Work hour limits need to change for better mental health and gender equality

By Huong DinhJennifer Welsh, and Lyndall Strazdins, Australian National University

Australian businesses need to adhere to a healthy work hour limit for the mental health of workers and to take into account the amount of caring work women do at home, our research shows.

More than 80 years ago, when most paid jobs were worked by men, the International Labour Organisation (ILO) set the work week limit to 48 hours a week. This was based on evidence that long work hours are bad for health. Since then, the labour market has changed. Almost half of the workforce is made up of women and two-fifths of employed adults hold down a job while caring for children or elderly parents.

Employers in Australia should honour the current 38 weekly hours set by the National Employment Standards. But more than 40% employed Australians work more than 40 hours per week at the moment.

We modelled work hour limits and what happens to mental health when they are exceeded using data from 3,828 men and 4,062 women aged from 24 to 64, as part of the Household, Income and Labour Dynamics in Australia (HILDA) Survey. Our findings showed that on average, the maximum number of hours that can be worked before mental health starts to suffer is 39 hours. We did this by looking at the reciprocal relationships between work time, mental health and wage in our modelling. This 39-hour threshold is a full nine hours less than the ILO’s 48-hour-week.

However, the average working hours in a week hides an important gender difference.

The differences between men’s and women’s working hours

Women usually spend more time caregiving and have very different experiences on the job. This is because they have lower pay and less paid leave entitlement.

Women are still working in a labour market that systematically disadvantages them in terms of pay, conditions and rewards. Women have less autonomy than men and they earn 17% or $277.70 less per week on average, for full-time work. Hour for hour, women get less.

These differences don’t reflect any natural difference between men and women. We know that women are as educated and as skilled as men.

The playing field is not level and this affects work hour limits. When systematic differences in resources and rewards on and off the job are also taken into account, our study shows the work hour limit widens further to 34 hours for women compared to 47 hours for men.

This gives men a 13 hour time advantage on the job, largely because they spend much less time on care or domestic work than women. Only if women were to spend very little time on care or domestic work, and if they had the same resources and rewards on and off the job, would the work hour limits converge.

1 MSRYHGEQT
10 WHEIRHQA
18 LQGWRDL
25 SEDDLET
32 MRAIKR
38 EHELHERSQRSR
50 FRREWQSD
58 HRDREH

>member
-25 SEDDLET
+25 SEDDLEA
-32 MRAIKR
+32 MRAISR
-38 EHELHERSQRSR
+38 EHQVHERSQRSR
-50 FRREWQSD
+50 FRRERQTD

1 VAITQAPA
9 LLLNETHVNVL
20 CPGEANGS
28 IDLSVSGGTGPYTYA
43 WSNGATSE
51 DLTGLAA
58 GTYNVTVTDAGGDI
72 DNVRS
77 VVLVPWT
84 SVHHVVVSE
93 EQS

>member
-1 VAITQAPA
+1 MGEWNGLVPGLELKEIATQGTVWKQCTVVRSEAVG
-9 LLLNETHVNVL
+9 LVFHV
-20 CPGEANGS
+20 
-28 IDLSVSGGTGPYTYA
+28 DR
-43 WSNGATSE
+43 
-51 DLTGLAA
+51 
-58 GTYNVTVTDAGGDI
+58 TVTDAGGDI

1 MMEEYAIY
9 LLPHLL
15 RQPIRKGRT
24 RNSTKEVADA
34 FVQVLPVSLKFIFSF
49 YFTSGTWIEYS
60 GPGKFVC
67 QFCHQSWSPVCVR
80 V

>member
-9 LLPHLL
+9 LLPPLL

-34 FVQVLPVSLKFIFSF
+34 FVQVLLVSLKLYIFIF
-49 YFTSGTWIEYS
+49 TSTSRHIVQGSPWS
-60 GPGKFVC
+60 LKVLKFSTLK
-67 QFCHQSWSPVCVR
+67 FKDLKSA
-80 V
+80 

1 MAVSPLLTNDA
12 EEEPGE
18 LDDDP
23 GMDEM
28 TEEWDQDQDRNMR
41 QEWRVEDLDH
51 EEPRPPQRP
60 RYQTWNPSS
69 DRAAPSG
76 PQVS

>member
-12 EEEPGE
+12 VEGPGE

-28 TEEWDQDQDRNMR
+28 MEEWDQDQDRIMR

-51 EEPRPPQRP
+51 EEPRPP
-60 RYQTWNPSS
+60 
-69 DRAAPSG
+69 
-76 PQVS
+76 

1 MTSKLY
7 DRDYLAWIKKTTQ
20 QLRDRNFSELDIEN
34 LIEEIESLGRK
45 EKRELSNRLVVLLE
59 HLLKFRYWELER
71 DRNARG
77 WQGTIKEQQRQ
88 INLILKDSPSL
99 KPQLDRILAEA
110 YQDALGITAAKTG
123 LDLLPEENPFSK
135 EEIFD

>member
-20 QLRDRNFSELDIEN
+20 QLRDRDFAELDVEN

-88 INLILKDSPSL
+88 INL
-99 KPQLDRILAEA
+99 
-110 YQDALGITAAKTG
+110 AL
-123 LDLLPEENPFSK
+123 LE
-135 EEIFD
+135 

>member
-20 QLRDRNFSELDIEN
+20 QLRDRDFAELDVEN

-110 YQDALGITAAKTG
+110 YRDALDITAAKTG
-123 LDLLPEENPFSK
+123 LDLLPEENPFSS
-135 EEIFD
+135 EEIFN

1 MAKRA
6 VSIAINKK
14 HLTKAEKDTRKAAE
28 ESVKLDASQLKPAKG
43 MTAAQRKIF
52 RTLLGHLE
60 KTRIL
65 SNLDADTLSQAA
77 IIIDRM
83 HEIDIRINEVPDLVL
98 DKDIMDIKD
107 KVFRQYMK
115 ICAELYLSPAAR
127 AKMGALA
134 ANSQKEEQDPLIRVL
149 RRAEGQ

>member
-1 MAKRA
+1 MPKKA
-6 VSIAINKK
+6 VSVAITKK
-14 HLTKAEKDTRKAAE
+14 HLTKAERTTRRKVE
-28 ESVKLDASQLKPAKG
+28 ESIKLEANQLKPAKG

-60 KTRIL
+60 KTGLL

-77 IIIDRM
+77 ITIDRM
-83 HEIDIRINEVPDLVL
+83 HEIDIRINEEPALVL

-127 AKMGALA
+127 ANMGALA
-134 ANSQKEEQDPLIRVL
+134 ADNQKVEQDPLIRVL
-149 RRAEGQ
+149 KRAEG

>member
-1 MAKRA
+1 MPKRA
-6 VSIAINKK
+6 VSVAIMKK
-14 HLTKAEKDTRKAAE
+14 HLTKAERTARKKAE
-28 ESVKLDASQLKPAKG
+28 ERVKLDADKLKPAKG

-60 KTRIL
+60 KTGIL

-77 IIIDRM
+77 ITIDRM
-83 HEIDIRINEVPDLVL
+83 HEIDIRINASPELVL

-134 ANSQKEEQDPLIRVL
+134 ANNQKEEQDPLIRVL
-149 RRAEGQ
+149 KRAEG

Under these assumptions men and women without care responsibilities can work up to 48 hours before their mental health is affected. However, anyone who spends significant time caring for others or doing domestic work is unable to work long hours without facing a likely health trade-off.

The hour glass ceiling is self perpetuating

Our study reveals that current limits and assumptions about how long Australians should work if they want a “good” full time job is systematically disadvantaging women’s health.

Men dominate the workforce with long working hours—these jobs are often paid the best. This creates an expectation of working long hours if you want a good job.

This is no longer feasible or fair for a majority of Australian households as both adults now need to work, locking women into short part time hours in order for households to manage. We show that if men were to do more of the caring then their work hour limit also lowers. So the way our job market is at the moment is a problem for men who want to contribute more to care and domestic activities.

In contrast to this, in Finland, the vast majority of men and women both work full time, with lower average work hours and less of a gap between the sexes (40 hours for men, 38 for women). Not surprisingly Finland outperforms Australia on most gender equality indicators.

Australian employers need to continue support women to be employed and to earn equal pay, for example with good quality childcare and reducing sex discrimination in the workplace and beyond. But employers also need to support men to give time to care without suffering a job or pay penalty.

Australia also needs to tackle the widespread belief that it is fair or feasible for people to work long hours without compromising either their health or gender equality.The Conversation

Huong Dinh is a visiting fellow at the Australian National University; Jennifer Welsh is a PhD candidate in social epidemiology at the Australian National University, and Lyndall Strazdins is a professor at the Australian National University

This article was originally published on The Conversation. Read the original article.

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